Offshore InjuryBlog

Cruise Industry Adopts New Safety Standards

In the wake of several highly publicized cruise ship accidents this year, the Cruise Lines International Association (CLIA) and the European Cruise Council (ECC) announced this week that they are adopting three new safety policies to be immediately implemented by the industry. Suggestions for the new standards came from an industry Operational Safety Review launched after the Costa Concordia disaster. The three new policies relate to:

  1. Passage Planning — The International Maritime Organization's guidelines regarding passage planning (a procedure to develop a complete description of a ship's voyage from start to finish) are now to be considered bare minimum requirements. Further, the plan must be drafted by a designated officer, approved by the master and each bridge team member must be briefed on the plan well before the voyage.
  2. Personnel Access to the Bridge — During periods of restricted maneuvering and/or increased vigilance, bridge access is now limited to those crew members with operational functions.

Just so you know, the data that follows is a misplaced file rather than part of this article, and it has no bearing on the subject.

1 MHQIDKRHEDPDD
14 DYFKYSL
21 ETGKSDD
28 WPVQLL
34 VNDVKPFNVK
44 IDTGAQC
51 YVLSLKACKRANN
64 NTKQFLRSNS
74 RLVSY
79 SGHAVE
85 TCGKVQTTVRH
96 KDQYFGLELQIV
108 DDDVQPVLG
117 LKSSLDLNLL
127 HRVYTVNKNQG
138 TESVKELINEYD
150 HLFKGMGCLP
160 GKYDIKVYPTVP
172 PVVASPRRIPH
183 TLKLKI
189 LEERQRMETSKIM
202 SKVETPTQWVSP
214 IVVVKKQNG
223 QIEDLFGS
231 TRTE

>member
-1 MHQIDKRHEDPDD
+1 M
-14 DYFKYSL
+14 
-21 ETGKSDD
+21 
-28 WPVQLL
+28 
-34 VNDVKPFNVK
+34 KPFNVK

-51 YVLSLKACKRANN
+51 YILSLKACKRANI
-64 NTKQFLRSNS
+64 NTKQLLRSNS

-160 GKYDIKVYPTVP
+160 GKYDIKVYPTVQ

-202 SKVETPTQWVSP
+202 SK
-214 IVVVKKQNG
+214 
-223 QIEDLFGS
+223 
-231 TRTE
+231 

3. Lifejackets — Cruise ships must now carry additional life jackets in excess of current requirements to carry one for each person on board the ship, so that the total number of life jackets on the ship greatly exceeds the number of people onboard the vessel.

ECC chairman Manfredi Lefebvre stated, "By bringing forward voluntary initiatives such as these, we significantly and immediately improve (cruise industry) safety standards…the cruise industry (already) has a highly remarkable safety record, but as the Concordia incident demonstrates, there is no such thing as perfect safety. We do strive for a perfect commitment to safety."

Even with increased safety regulations, as Lefebvre indicated, there is no such thing as absolute safety in the cruise industry. If you or a loved one has been injured at sea on a cruise ship or any other vessel, it is in your best interests to get the involvement of an experienced maritime lawyer as you may be entitled to compensation. Contact an offshore injury attorney from Arnold & Itkin today for a free consultation.

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